- Neurological Alliance warns NHS England against “removal or demotion” of national clinical director for adult neurology
- Charity also urges it to protect intelligence network and strategic clinical networks for neurology
- HSJ revealed last month that NHS England is considering cuts to 23 director roles
If NHS England cuts the national clinical director for adult neurology it will show that such conditions are being “treated as lowest priority”, a patient group has claimed.
The Neurological Alliance has written to Simon Stevens, warning the NHS England chief executive against the “removal or demotion” of the post.
HSJ revealed last month that NHS England is considering cutting the number of national clinical directors.
In the same month, the chief executive of the Neurological Alliance, Arlene Wilkie, wrote to Mr Stevens outlining the charity’s concerns about the potential loss of the NCD for adult neurology, David Bateman.
Ms Wilkie said: “Since Dr David Bateman’s appointment as NCD in 2013, he has provided much needed strategic leadership for neurology at the national level, finally giving it a level of strategic representation within NHS England that is comparable with other condition groupings.
“Dr Bateman’s leadership has provided advice, direction, coordination and focus to a wide range of projects which have the potential to make a very real impact on the experiences and outcomes for patients living with neurological conditions.
“The removal or demotion of the NCD post would suggest that neurology is once again being treated as lowest priority. We believe it is essential that the role of NCD for neurology is retained in the future.”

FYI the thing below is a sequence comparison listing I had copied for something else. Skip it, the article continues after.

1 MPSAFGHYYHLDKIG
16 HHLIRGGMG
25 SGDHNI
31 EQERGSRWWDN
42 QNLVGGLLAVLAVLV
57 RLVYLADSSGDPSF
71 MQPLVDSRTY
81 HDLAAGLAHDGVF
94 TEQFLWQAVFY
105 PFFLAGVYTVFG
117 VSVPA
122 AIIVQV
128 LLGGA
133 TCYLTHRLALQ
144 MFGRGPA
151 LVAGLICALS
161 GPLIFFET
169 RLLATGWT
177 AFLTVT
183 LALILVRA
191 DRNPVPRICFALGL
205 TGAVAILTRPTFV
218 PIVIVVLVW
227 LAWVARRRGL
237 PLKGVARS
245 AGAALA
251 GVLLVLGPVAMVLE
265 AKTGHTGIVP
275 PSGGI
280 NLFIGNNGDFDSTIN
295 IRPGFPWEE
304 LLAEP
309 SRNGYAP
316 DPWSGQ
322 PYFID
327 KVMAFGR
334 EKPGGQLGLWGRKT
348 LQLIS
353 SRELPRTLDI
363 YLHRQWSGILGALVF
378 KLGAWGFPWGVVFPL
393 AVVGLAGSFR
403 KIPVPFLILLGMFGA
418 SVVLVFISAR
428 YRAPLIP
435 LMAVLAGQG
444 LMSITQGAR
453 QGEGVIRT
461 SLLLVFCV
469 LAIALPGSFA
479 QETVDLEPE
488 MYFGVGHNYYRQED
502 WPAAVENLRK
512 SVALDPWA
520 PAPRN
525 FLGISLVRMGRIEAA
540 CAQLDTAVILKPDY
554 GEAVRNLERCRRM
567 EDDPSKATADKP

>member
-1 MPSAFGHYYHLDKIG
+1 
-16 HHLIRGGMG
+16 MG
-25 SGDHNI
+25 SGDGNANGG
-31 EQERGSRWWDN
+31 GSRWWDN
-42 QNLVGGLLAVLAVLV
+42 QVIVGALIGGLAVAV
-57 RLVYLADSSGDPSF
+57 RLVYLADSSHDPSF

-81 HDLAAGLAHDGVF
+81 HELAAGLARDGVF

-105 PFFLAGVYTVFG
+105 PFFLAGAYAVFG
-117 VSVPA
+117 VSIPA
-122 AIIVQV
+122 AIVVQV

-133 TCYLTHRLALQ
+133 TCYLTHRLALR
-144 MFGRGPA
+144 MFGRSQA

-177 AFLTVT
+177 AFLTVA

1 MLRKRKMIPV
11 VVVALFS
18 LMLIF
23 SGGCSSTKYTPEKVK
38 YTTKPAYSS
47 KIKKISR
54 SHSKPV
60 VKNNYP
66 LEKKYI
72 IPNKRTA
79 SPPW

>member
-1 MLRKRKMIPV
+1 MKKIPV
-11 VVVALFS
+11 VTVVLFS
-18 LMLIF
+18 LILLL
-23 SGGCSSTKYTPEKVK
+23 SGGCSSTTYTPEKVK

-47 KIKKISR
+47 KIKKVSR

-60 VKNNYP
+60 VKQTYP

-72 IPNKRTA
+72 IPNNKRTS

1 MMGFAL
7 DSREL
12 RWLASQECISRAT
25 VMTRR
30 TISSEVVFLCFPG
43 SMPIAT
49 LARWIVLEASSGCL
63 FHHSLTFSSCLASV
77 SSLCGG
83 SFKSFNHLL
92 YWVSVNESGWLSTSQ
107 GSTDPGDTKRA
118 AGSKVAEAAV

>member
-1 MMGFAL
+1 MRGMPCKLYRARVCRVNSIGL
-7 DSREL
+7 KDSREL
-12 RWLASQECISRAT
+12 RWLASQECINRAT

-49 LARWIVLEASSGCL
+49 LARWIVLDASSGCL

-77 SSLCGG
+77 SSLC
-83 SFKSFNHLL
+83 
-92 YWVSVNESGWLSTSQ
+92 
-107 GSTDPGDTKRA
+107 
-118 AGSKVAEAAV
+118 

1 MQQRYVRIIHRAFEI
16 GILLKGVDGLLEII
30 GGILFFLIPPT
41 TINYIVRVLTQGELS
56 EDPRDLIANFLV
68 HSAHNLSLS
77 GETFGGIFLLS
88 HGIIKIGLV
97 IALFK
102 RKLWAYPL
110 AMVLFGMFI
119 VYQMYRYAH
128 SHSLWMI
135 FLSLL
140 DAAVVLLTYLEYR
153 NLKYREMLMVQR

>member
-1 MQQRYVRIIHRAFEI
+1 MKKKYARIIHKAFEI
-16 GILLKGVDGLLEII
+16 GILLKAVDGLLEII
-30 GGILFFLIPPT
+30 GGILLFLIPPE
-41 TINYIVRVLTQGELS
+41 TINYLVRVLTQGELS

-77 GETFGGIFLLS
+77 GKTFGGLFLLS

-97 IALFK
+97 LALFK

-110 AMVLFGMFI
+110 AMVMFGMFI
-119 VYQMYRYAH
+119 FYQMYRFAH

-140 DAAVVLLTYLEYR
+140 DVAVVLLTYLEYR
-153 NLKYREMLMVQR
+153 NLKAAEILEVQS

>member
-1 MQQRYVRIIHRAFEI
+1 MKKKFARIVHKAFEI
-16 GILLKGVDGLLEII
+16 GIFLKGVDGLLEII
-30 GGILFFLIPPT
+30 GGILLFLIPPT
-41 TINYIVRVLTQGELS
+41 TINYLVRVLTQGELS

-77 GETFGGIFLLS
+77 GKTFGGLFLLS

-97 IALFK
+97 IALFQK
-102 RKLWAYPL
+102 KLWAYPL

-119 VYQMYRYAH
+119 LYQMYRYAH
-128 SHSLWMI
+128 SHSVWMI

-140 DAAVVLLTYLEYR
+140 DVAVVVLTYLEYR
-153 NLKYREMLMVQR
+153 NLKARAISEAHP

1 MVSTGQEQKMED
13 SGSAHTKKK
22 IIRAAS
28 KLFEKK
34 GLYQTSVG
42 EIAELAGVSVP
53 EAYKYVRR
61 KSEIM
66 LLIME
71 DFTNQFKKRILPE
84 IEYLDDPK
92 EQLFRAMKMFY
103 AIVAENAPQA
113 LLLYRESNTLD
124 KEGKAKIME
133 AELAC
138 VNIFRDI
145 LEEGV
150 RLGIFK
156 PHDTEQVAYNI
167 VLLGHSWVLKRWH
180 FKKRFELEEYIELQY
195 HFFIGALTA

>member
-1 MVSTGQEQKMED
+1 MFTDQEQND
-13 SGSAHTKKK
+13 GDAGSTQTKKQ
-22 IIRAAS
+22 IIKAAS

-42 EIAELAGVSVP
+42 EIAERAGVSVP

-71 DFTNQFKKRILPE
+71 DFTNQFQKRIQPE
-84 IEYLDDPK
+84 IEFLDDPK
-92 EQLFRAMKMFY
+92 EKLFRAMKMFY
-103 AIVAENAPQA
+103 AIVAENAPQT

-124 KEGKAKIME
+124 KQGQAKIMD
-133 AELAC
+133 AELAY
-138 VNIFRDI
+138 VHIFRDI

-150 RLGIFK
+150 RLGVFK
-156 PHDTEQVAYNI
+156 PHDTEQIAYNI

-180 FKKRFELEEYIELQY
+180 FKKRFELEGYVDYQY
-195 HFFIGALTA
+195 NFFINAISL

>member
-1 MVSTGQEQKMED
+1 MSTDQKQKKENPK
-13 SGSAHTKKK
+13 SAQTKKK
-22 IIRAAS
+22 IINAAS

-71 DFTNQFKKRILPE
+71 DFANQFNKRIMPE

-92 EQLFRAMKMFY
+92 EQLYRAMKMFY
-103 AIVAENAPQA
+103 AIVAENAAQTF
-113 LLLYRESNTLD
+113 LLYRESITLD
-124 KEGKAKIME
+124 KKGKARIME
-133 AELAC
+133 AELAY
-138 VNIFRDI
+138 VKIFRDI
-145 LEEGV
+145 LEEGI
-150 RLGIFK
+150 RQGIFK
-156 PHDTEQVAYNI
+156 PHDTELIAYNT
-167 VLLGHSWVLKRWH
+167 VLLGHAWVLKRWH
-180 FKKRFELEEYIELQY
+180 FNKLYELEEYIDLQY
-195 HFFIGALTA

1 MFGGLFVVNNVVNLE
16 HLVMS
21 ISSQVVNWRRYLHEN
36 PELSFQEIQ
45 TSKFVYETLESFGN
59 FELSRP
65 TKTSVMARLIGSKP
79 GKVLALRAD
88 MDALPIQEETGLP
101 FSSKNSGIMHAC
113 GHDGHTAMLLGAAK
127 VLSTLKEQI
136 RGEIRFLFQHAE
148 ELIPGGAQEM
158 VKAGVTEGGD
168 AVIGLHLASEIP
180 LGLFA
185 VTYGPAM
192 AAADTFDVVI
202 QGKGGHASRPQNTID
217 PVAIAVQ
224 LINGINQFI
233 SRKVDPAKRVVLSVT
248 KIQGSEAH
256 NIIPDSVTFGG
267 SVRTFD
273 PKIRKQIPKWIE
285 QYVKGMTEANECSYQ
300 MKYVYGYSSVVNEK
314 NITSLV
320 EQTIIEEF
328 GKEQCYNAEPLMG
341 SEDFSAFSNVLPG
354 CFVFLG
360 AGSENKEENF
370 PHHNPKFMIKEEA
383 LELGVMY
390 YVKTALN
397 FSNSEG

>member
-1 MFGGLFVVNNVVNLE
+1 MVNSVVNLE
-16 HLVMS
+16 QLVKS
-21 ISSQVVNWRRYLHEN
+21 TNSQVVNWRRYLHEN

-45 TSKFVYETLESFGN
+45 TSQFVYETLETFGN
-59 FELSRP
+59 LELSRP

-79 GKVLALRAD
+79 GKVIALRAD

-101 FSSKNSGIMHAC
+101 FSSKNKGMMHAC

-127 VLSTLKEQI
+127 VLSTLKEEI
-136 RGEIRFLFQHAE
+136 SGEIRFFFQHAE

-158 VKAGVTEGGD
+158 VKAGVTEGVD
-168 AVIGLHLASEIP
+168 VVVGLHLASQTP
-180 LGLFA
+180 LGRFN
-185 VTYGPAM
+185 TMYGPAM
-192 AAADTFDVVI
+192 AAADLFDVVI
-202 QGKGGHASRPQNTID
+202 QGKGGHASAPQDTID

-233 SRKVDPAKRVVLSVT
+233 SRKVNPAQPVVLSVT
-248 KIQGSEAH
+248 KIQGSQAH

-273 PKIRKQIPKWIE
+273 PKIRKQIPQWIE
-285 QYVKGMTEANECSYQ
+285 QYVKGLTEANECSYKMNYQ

The letter also urged NHS England to protect the neurology intelligence network – a central data resource for neurology in the NHS – which Ms Wilkie said has “made a major contribution to filling the information gap affecting neurology services and outcomes”.
She added: “We understand that the future of the neurology intelligence network is under threat as it has received no funding commitment from either Public Health England or NHS England beyond 2015-16.”
The letter also urged the national commissioning body to “maintain sufficient funding and support” for the strategic clinical networks for neurology, which are used to coordinate regional improvement initiatives.
An NHS England spokeswoman said: “The secondment agreements for most NCDs will end on 31 March 2016, so NHS England is taking the opportunity to streamline and strengthen its clinical advisory mechanisms, by better aligning the work of NCDs, clinical reference groups, clinical senates, clinical networks, chief professional officers, and numerous others in support of the Five Year Forward View and the NHS’ key improvement priorities.
“Once proposals have been finalised, we will be in contact with a number of stakeholders including the Neurological Alliance with an update on future plans.”
The NCD, intelligence network and strategic clinical networks all developed out of recommendations made in a Commons public accounts committee review of neurological services in 2012.
Both Ms Wilkie and Mr Stevens are due to give evidence to the committee on 14 December as part of its “progress review inquiry” on neurological services.